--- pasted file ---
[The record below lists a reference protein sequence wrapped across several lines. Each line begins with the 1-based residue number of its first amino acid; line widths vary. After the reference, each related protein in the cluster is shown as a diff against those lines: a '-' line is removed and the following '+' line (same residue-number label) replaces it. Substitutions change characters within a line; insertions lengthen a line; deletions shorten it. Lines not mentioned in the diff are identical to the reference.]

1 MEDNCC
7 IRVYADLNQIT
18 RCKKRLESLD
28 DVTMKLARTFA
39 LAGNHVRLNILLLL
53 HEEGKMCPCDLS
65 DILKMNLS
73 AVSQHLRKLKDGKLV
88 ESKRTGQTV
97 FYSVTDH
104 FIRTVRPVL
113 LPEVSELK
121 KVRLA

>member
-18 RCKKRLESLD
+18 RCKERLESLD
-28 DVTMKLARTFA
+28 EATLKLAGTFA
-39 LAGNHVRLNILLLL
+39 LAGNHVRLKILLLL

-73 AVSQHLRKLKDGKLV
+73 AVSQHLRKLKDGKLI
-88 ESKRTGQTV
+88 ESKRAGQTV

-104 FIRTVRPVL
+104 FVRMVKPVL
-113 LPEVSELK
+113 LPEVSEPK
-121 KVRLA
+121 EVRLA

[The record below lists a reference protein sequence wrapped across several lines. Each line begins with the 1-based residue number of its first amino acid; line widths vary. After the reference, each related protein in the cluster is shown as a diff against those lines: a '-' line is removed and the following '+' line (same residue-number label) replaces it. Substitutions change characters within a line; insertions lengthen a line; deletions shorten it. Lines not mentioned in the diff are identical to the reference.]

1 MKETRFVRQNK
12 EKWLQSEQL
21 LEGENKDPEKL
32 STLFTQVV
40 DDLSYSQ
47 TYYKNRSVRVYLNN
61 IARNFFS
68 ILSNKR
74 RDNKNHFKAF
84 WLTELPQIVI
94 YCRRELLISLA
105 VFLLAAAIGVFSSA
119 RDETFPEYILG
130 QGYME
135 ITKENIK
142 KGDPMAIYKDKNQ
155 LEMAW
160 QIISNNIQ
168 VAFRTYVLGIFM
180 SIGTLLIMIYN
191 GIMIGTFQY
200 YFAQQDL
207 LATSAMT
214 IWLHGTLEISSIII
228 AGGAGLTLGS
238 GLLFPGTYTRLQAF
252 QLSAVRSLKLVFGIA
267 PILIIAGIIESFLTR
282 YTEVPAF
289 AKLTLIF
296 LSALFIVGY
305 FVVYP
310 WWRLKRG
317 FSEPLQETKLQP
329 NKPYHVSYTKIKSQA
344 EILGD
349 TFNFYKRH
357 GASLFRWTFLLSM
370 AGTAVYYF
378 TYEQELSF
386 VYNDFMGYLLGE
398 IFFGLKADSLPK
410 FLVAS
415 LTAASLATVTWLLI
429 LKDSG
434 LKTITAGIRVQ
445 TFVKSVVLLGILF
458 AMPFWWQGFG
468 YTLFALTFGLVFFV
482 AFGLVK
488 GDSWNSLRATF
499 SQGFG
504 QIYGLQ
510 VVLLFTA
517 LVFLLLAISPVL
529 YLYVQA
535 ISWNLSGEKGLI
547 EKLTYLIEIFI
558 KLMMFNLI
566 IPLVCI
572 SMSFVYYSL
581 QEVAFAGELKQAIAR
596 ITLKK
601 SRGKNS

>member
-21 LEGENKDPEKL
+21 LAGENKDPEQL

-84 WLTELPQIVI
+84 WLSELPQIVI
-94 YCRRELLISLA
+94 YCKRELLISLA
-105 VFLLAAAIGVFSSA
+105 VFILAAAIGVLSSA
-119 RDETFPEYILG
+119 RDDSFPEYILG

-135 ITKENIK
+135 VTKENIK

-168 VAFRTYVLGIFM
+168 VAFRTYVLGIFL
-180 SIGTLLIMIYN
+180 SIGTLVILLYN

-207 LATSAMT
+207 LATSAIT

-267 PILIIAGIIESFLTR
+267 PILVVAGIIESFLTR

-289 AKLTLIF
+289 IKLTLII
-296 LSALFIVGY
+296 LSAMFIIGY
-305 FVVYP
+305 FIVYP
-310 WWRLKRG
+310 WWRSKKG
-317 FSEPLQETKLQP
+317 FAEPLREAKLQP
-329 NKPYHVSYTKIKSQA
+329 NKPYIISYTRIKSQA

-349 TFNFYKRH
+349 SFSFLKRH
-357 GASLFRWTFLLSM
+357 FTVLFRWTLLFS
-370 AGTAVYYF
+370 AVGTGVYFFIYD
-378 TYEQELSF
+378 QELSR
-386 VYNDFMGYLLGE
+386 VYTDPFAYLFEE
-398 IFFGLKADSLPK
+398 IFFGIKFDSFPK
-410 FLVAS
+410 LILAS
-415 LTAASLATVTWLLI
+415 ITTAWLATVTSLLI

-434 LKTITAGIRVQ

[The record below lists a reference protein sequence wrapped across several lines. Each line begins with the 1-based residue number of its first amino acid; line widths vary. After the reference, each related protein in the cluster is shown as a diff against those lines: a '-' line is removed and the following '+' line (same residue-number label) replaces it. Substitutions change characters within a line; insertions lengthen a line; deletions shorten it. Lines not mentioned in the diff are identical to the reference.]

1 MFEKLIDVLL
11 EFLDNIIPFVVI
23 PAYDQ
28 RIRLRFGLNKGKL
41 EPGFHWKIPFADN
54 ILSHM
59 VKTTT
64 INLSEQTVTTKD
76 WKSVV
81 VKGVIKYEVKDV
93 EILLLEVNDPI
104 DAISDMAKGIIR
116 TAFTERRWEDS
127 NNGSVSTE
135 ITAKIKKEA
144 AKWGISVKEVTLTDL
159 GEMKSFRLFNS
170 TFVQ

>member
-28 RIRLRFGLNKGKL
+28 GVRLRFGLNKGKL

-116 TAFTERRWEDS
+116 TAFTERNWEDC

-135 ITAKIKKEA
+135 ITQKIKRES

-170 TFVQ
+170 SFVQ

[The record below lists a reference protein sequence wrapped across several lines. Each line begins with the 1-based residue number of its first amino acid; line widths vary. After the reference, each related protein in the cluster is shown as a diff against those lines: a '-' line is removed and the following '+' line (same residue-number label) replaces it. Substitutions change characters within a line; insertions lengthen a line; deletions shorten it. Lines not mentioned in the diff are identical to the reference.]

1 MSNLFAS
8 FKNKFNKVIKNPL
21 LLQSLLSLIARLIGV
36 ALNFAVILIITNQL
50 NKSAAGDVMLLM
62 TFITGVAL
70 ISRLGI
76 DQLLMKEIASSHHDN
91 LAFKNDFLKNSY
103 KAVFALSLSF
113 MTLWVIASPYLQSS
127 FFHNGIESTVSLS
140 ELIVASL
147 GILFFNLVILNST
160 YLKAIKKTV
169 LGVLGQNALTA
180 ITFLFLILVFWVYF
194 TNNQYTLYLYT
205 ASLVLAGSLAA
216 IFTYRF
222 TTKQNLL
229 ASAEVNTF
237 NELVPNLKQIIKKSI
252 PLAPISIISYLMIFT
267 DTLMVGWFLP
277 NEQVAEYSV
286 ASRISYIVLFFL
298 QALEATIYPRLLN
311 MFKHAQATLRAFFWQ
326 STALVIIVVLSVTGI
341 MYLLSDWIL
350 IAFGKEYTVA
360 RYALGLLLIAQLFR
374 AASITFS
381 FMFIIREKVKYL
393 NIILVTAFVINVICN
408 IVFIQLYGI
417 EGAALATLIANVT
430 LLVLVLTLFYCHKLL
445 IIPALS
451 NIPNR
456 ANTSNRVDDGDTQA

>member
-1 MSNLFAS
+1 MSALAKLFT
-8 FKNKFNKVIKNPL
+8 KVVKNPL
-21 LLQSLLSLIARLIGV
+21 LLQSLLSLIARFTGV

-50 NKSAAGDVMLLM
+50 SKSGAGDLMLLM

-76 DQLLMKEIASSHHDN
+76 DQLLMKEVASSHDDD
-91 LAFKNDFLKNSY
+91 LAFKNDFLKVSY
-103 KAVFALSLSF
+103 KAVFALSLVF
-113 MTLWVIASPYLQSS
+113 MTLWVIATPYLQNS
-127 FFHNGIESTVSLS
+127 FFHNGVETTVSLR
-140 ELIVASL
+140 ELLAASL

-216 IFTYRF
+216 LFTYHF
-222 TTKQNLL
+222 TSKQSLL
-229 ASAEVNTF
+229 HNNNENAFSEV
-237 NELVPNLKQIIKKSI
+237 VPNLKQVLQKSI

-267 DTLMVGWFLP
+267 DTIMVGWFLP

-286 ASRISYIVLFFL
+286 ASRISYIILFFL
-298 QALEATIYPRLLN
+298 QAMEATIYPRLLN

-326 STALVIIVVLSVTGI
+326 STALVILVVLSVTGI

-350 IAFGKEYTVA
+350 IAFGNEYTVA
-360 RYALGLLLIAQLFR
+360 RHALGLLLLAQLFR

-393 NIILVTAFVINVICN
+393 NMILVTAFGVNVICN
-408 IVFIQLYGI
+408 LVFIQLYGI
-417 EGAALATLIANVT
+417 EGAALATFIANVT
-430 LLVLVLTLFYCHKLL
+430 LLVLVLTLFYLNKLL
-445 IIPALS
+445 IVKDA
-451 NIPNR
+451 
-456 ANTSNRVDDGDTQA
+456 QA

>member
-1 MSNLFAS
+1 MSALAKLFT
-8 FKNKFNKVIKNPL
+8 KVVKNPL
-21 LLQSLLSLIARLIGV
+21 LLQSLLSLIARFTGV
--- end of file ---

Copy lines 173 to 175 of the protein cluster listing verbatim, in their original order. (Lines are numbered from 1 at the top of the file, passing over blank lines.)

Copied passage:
-170 TFVQ
+170 SFVQ

[The record below lists a reference protein sequence wrapped across several lines. Each line begins with the 1-based residue number of its first amino acid; line widths vary. After the reference, each related protein in the cluster is shown as a diff against those lines: a '-' line is removed and the following '+' line (same residue-number label) replaces it. Substitutions change characters within a line; insertions lengthen a line; deletions shorten it. Lines not mentioned in the diff are identical to the reference.]